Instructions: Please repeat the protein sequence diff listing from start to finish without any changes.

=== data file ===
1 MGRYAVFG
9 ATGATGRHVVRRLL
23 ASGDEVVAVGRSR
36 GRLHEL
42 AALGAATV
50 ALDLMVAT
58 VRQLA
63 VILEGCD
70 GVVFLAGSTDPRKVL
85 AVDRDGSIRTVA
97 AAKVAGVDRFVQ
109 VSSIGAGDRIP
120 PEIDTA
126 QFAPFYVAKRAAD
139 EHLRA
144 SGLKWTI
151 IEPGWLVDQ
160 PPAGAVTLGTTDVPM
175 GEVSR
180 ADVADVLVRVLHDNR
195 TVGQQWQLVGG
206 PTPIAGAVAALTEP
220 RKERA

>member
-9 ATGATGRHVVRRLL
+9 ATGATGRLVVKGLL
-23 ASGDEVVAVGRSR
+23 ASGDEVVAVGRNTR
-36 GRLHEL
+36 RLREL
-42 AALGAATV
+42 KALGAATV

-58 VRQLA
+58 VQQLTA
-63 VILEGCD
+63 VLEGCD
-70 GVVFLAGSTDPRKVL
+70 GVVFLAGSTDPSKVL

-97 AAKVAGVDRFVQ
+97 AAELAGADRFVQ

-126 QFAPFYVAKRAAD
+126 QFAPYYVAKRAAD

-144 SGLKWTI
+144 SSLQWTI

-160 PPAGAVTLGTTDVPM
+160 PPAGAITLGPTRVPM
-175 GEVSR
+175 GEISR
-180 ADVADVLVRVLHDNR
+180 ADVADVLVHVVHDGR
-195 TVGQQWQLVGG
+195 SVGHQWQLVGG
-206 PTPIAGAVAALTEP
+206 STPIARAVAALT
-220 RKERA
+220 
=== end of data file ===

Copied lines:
1 MGRYAVFG
9 ATGATGRHVVRRLL
23 ASGDEVVAVGRSR
36 GRLHEL
42 AALGAATV
50 ALDLMVAT
58 VRQLA
63 VILEGCD
70 GVVFLAGSTDPRKVL
85 AVDRDGSIRTVA
97 AAKVAGVDRFVQ
109 VSSIGAGDRIP
120 PEIDTA
126 QFAPFYVAKRAAD
139 EHLRA
144 SGLKWTI
151 IEPGWLVDQ
160 PPAGAVTLGTTDVPM
175 GEVSR
180 ADVADVLVRVLHDNR
195 TVGQQWQLVGG
206 PTPIAGAVAALTEP
220 RKERA

>member
-9 ATGATGRHVVRRLL
+9 ATGATGRLVVKGLL
-23 ASGDEVVAVGRSR
+23 ASGDEVVAVGRNTR
-36 GRLHEL
+36 RLREL
-42 AALGAATV
+42 KALGAATV

-58 VRQLA
+58 VQQLTA
-63 VILEGCD
+63 VLEGCD
-70 GVVFLAGSTDPRKVL
+70 GVVFLAGSTDPSKVL

-97 AAKVAGVDRFVQ
+97 AAELAGADRFVQ

-126 QFAPFYVAKRAAD
+126 QFAPYYVAKRAAD

-144 SGLKWTI
+144 SSLQWTI

-160 PPAGAVTLGTTDVPM
+160 PPAGAITLGPTRVPM
-175 GEVSR
+175 GEISR
-180 ADVADVLVRVLHDNR
+180 ADVADVLVHVVHDGR
-195 TVGQQWQLVGG
+195 SVGHQWQLVGG
-206 PTPIAGAVAALTEP
+206 STPIARAVAALT
-220 RKERA
+220 